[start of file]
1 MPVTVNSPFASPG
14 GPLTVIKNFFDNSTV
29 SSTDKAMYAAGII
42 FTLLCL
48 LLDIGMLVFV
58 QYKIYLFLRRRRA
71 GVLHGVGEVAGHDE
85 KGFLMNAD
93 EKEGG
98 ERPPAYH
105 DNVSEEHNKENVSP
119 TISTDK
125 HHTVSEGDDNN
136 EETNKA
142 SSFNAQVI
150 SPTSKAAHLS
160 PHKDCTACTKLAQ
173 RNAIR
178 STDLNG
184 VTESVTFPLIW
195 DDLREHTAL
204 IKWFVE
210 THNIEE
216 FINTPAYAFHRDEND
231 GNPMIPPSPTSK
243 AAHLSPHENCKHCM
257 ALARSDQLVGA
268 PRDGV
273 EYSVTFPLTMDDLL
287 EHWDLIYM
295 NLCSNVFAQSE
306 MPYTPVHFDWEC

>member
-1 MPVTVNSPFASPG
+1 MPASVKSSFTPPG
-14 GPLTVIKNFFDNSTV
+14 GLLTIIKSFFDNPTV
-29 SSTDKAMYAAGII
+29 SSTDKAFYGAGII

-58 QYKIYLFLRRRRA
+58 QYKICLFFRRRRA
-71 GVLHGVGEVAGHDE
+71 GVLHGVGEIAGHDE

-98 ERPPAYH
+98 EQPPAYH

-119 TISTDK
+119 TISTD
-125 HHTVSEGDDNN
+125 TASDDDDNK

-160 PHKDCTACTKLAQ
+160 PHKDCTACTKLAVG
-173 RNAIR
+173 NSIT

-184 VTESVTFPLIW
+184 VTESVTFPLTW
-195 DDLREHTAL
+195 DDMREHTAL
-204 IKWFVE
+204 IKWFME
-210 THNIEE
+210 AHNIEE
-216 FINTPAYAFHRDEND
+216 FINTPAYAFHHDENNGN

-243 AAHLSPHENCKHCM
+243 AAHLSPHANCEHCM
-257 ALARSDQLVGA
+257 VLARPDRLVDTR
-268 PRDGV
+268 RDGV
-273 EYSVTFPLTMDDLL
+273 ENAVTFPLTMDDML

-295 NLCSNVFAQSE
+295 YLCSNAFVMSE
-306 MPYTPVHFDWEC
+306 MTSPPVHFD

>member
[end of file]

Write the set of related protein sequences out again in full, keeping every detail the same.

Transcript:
1 MPVTVNSPFASPG
14 GPLTVIKNFFDNSTV
29 SSTDKAMYAAGII
42 FTLLCL
48 LLDIGMLVFV
58 QYKIYLFLRRRRA
71 GVLHGVGEVAGHDE
85 KGFLMNAD
93 EKEGG
98 ERPPAYH
105 DNVSEEHNKENVSP
119 TISTDK
125 HHTVSEGDDNN
136 EETNKA
142 SSFNAQVI
150 SPTSKAAHLS
160 PHKDCTACTKLAQ
173 RNAIR
178 STDLNG
184 VTESVTFPLIW
195 DDLREHTAL
204 IKWFVE
210 THNIEE
216 FINTPAYAFHRDEND
231 GNPMIPPSPTSK
243 AAHLSPHENCKHCM
257 ALARSDQLVGA
268 PRDGV
273 EYSVTFPLTMDDLL
287 EHWDLIYM
295 NLCSNVFAQSE
306 MPYTPVHFDWEC

>member
-1 MPVTVNSPFASPG
+1 MPASVKSSFTPPG
-14 GPLTVIKNFFDNSTV
+14 GLLTIIKSFFDNPTV
-29 SSTDKAMYAAGII
+29 SSTDKAFYGAGII

-58 QYKIYLFLRRRRA
+58 QYKICLFFRRRRA
-71 GVLHGVGEVAGHDE
+71 GVLHGVGEIAGHDE

-98 ERPPAYH
+98 EQPPAYH

-119 TISTDK
+119 TISTD
-125 HHTVSEGDDNN
+125 TASDDDDNK

-160 PHKDCTACTKLAQ
+160 PHKDCTACTKLAVG
-173 RNAIR
+173 NSIT

-184 VTESVTFPLIW
+184 VTESVTFPLTW
-195 DDLREHTAL
+195 DDMREHTAL
-204 IKWFVE
+204 IKWFME
-210 THNIEE
+210 AHNIEE
-216 FINTPAYAFHRDEND
+216 FINTPAYAFHHDENNGN

-243 AAHLSPHENCKHCM
+243 AAHLSPHANCEHCM
-257 ALARSDQLVGA
+257 VLARPDRLVDTR
-268 PRDGV
+268 RDGV
-273 EYSVTFPLTMDDLL
+273 ENAVTFPLTMDDML

-295 NLCSNVFAQSE
+295 YLCSNAFVMSE
-306 MPYTPVHFDWEC
+306 MTSPPVHFD

>member